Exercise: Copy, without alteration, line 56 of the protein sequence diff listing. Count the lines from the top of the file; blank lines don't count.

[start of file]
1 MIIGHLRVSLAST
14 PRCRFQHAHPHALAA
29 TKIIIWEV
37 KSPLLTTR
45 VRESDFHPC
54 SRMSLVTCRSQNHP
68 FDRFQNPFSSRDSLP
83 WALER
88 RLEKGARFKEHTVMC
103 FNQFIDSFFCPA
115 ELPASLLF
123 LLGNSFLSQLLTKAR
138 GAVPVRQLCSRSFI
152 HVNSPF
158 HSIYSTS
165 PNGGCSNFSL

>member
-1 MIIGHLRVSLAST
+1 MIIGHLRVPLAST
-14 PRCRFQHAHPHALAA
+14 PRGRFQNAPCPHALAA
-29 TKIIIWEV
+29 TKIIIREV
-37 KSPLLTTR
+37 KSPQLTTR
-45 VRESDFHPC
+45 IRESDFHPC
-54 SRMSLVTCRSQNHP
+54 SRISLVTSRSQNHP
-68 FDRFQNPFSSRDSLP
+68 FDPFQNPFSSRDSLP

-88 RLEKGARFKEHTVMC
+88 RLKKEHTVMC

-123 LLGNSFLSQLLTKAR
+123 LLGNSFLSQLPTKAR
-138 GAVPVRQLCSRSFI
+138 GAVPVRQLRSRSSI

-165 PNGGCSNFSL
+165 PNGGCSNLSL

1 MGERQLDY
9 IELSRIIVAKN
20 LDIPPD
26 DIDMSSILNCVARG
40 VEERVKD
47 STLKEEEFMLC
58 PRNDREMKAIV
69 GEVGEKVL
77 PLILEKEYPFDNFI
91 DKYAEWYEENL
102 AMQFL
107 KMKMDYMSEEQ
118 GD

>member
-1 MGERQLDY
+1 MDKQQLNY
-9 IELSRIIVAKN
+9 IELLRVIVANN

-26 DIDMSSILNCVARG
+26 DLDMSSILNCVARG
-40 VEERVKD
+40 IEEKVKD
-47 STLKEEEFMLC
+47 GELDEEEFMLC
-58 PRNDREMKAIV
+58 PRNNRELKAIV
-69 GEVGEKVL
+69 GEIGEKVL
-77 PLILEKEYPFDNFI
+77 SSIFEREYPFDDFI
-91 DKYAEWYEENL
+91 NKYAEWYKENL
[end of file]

-9 IELSRIIVAKN